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Veterans Day: Iraq's Long Shadow

US soldiers of the 1st Armored Division hold a sign reading in Arabic "STOP, a checkpoint ahead of you, wait for instruction" on the Leader bridge in Baghdad, Sunday, Nov. 9, 2003. Security has increased after the recent attacks to the US-led coalition forces in the Iraqi capital.
AP
This Veterans Day is a very immediate matter, with U.S. forces in Iraq, Afghanistan and elsewhere never far from the minds of those at today's formal ceremonies. Also front and center: political debate about the treatment of the veterans themselves.

President Bush and Laura Bush will be at the traditional wreath-laying ceremony at Arlington National Cemetery, where Mr. Bush will speak of the sacrifices made by U.S. military men and women.

Later in the day, at a political event sponsored by a conservative think tank, Mr. Bush is expected to comment more directly on recent debate over U.S. strategy in Iraq and the question of how long U.S. troops are likely to be in the Gulf.

White House communications director Dan Bartlett, asked about the president's planned speech at the Ronald Reagan Building and International Trade Center in D.C., said Mr. Bush will again argue the case for the U.S. to stay the course in Iraq.

"It's incredibly important that they complete the mission at hand," said Bartlett. "Those sacrifices will help make the world safer and a better place to live. He'll talk about his assessment of the current situation in Iraq, both the security situation and our strategy to prevail."

On Veterans Day just one year ago, President Bush was threatening to commit the "full force and might" of U.S. military against Saddam Hussein unless he quickly disarmed.

This year, the Bush administration finds itself empty-handed in the search for these weapons of mass destruction. And daily attacks against remaining troops have pushed the U.S. death toll to nearly 400, with more than half of those since the president declared an end to major combat operations on May 1.

Bartlett rejected criticism, mostly from Democrats, that the Bush administration lacks a solid strategy for postwar Iraq.

"Those who claim there is not a strategy are using empty words that are not backed up by facts," he said. "The president has enunciated a clear strategy for victory in Iraq."

National security adviser Condoleezza Rice on Monday acknowledged an upsurge in violence, especially in the so-called "Sunni Triangle" encompassing Baghdad, Fallujah and Tikrit.

But she said the administration's No. 1 strategy is to increase the number of Iraqis involved in their own security. She said there are now 118,000 trained Iraqi security forces.

Rice denied that major combat operations have resumed.

Secretary of State Colin Powell told students at City College in New York on Monday night that "for the sake of civilization, for our security, we must stay the course" in Iraq.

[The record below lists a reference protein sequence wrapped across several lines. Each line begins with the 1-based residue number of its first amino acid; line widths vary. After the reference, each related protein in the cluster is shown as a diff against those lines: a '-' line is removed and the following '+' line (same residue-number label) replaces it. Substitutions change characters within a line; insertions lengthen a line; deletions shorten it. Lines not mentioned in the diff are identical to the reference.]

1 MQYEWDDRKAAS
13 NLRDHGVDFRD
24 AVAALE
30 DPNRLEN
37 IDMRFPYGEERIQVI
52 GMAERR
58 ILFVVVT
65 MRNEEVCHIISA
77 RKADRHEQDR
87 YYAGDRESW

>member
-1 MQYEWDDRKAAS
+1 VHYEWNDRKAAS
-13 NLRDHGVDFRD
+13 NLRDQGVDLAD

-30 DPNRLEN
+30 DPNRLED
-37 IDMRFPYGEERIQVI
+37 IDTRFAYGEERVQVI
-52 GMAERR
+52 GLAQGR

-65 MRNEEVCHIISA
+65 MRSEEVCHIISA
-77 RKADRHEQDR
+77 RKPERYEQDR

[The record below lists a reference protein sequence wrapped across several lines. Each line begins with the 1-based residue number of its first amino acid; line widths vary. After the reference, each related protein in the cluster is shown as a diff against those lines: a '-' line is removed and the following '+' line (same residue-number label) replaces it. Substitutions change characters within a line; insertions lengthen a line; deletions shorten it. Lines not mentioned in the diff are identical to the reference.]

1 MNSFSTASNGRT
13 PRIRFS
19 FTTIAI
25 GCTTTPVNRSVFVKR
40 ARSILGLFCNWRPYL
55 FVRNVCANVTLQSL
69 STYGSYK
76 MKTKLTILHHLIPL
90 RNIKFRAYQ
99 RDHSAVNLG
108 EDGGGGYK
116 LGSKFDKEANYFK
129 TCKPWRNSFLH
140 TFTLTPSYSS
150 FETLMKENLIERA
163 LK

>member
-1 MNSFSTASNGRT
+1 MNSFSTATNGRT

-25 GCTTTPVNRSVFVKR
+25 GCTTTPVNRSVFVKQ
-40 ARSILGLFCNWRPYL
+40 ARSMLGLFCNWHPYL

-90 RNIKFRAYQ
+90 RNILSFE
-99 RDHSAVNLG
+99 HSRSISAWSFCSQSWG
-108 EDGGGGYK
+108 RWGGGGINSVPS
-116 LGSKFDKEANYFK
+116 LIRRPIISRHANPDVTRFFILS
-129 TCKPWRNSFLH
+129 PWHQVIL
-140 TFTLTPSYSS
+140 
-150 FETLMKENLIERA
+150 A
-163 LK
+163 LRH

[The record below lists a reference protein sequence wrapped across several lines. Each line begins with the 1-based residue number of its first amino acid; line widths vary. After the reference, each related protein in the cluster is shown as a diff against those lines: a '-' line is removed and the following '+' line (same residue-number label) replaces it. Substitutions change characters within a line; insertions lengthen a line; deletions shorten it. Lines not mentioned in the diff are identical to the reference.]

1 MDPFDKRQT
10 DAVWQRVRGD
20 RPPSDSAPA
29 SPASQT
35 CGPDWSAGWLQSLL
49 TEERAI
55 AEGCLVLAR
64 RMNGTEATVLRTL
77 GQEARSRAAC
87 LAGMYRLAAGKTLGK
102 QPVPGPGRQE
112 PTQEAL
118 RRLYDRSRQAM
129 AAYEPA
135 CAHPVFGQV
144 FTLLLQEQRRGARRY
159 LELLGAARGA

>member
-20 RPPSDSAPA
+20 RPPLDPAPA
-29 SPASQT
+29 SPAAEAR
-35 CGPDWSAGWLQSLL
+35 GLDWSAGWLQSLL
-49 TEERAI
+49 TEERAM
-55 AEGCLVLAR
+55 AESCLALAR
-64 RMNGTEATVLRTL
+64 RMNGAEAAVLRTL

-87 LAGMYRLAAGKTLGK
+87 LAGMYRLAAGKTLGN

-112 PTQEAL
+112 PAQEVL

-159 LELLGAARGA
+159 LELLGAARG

"There is no question we are being tested," Powell said, but "we will win - of that there is absolutely no doubt in my mind."

Also Tuesday, President Bush is signing the Fallen Patriots Tax Relief Act, which doubles the tax-free death gratuity payment given to the families of fallen soldiers from $6,000 to $12,000; and the National Cemetery Expansion Act to help establish new national cemeteries for deceased veterans in southeastern Pennsylvania and in and around Birmingham, Ala., Jacksonville and Sarasota, Fla., Bakersfield, Calif., and Greenville and Columbia, S.C.

There are an estimated 19 million veterans in the United States, and about 1,500 die each day. With an aging World War II generation, the Veterans Affairs Department estimates the number of veterans dying is expected to peak at 687,000 in 2006.

The signing of the cemetery bill does not exempt Mr. Bush from criticism by at least three of the Democratic presidential candidates - Wesley Clark, John Kerry and Joe Lieberman.

In comments timed to coincide with Veterans Day, each of the presidential hopefuls outlined their own proposals, while accusing the Bush administration of failing to do enough to help veterans and men and women on active duty.

Clark is proposing support for homeless veterans, speedier collection of pensions for disabled veterans, and a new memorial for troops who served in conflicts which don't already have their own national memorial.

Kerry is arguing for mortgage insurance for the homes of Reservists and National Guard soldiers hard hit by the loss of civilian salaries they don't earn while on active duty.

Lieberman also focuses on pay - what he calls "a decent wage" along with improved housing and health care for veterans - and promises not to cut military pay. And like Clark, the Connecticut Democrat also pledges to keep Defense Department schools open.

In a campaign release defending his record, Mr. Bush noted his increase for the Department of Veterans Affairs and said he increased the budget for the agency more in his first two years in office than in the previous six years.

He said he also took the unprecedented step of allowing veterans with a prescription from private physicians to have the VA fill them.